Companies producing distributed/grid computing systems include:
The Globus Alliance
United Devices
Distributed/Grid Computing projects

Distributed/Grid computing projects include:
SETI at Home
The World Community Grid
Various Distributed Computing Projects

You can define distributed computing many different ways. Various vendors have created and marketed distributed computing systems for years, and have developed numerous initiatives and architectures to permit distributed processing of data and objects across a network of connected systems. One flavor of distributed computing has received a lot of attention lately, and it will be a primary focus of this story ... more on distributed computing

Distributed Computing / Grid Computing

Definition: This is a method of computing – the terms Distributed and Grid are used in very similar ways – which involves the use of many computers to tackle a computing task together.

These computers may be in different rooms, different buildings, different countries or different continents. They’re tied together by the software – an agent – that’s run on them to perform their part of that task.



Only certain types of task lend themselves to the distributed/grid computing method, as they need to be divisible into sub-tasks that can be carried out in parallel, before having their results recombined. A control program accepts the results of the sub-tasks as they come in from all the computers in the grid and integrates them to advance the task towards its overall goal.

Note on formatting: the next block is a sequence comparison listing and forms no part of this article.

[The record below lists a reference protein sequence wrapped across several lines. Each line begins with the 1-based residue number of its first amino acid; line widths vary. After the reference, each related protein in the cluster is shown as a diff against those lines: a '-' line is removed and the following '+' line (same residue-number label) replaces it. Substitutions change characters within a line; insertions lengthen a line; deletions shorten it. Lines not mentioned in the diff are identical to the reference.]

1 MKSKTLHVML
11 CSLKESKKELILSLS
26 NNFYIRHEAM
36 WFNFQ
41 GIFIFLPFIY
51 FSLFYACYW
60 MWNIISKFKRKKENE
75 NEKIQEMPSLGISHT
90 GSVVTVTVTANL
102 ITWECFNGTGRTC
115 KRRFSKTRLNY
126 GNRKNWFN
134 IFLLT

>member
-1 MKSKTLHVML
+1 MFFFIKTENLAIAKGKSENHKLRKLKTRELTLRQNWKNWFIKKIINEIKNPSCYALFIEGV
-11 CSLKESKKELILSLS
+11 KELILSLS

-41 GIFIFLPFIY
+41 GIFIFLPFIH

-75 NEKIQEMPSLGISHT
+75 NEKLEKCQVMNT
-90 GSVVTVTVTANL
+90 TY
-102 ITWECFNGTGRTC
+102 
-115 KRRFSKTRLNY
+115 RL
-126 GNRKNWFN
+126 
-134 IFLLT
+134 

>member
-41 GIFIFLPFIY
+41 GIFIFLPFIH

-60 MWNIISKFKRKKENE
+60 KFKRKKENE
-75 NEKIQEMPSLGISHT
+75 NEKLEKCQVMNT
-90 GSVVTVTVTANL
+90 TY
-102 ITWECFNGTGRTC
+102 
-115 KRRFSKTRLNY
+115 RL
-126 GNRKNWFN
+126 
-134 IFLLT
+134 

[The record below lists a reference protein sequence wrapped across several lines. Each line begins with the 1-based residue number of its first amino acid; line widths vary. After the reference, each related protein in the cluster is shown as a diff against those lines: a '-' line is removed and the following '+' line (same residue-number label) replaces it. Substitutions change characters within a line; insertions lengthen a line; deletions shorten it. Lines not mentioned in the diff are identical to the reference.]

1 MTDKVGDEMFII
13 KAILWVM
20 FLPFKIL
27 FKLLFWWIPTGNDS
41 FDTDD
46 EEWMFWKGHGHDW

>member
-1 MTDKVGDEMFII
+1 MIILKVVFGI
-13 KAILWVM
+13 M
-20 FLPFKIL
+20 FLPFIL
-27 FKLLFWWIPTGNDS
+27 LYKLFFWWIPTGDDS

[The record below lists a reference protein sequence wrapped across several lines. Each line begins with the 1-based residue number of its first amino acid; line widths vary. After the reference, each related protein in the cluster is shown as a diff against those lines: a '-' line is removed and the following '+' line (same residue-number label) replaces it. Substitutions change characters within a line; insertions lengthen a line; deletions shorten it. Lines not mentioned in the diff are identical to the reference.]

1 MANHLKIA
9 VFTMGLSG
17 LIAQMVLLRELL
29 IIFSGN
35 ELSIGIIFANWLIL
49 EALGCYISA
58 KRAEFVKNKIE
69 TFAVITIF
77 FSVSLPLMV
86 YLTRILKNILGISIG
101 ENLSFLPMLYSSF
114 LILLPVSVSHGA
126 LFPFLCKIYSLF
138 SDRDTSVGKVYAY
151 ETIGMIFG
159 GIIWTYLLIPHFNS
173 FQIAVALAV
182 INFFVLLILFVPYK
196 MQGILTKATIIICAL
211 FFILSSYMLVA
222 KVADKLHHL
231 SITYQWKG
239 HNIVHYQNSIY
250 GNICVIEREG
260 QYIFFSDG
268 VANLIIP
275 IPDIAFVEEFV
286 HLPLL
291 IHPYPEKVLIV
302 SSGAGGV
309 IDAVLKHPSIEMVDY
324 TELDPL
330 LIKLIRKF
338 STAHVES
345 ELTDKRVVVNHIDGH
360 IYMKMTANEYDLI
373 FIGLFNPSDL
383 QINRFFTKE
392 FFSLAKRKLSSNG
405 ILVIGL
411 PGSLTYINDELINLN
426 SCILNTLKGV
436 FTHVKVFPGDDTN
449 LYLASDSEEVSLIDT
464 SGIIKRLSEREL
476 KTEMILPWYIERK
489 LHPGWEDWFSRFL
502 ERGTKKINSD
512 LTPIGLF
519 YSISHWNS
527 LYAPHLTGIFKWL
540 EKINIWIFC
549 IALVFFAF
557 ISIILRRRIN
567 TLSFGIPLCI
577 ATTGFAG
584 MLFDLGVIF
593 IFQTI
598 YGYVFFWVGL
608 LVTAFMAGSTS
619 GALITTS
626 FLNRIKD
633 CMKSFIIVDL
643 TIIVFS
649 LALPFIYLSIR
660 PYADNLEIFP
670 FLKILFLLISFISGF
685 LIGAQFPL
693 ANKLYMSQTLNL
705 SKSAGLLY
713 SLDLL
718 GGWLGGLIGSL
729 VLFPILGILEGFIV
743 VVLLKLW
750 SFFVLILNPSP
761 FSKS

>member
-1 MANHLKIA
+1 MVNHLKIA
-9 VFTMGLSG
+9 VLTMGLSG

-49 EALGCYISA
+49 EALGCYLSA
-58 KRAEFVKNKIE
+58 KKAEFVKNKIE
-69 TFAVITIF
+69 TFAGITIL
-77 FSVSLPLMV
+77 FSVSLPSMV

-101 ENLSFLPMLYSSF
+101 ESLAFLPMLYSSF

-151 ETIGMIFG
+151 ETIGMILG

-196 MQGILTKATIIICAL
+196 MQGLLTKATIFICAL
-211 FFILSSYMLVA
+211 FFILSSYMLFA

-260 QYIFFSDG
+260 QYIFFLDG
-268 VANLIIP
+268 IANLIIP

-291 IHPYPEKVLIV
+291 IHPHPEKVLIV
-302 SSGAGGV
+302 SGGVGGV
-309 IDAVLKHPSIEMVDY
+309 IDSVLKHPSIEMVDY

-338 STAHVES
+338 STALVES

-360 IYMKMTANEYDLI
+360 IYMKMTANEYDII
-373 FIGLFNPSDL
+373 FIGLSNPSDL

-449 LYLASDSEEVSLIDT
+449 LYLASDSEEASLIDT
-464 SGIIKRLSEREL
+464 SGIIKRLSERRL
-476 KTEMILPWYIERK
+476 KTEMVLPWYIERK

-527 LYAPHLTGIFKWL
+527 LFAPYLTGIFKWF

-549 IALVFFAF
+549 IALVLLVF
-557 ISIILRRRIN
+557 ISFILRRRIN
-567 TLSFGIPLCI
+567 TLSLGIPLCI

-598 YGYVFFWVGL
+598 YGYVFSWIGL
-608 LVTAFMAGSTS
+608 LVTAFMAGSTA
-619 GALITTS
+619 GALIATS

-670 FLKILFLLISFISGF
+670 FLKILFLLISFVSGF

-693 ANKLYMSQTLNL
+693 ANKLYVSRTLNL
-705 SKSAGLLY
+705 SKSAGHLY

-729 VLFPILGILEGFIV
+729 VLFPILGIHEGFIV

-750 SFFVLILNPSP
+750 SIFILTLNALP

SETI at Home

The best known public distributed/grid computing project is probably SETI at Home. The Search for Extra Terrestrial Intelligence involves a massive computing effort in scanning the results from several different radio telescopes, which are sweeping the heavens looking for radio signals which can’t easily be classified as coming from natural sources. If they’re not natural, the argument goes, they must be coming from a source of intelligent life somewhere else in the universe.

Using a distributed/grid computing program the immense computing power needed to analyse all this radio telescope data doesn’t have to be concentrated in one supercomputer. Instead, it relies on the voluntary donation of computing time by thousands, if not millions, of interested members of the public. By running a special screen saver, packets of data are analysed when a volunteer’s PC is lying idle – rather than popping a copy of the Windows logo round the screen, these PCs spend their off-duty moments analysing yet another signal packet.

Using this model, SETI at Home and, more recently, projects like the World Community Grid, have harnessed huge arrays of PCs in grids to tackle problems like the way proteomes – proteins coded by human gene sequences – fold. The intention is to make this information freely available to help in the development of new treatments for disease.


More and more companies are developing software to handle distributed/grid computing, for both enterprise and public computing projects. One of the leading suppliers for public projects is United Devices. This software controls both the SETI and Proteome Folding projects and has been adopted by IBM as part of its grid computing offering.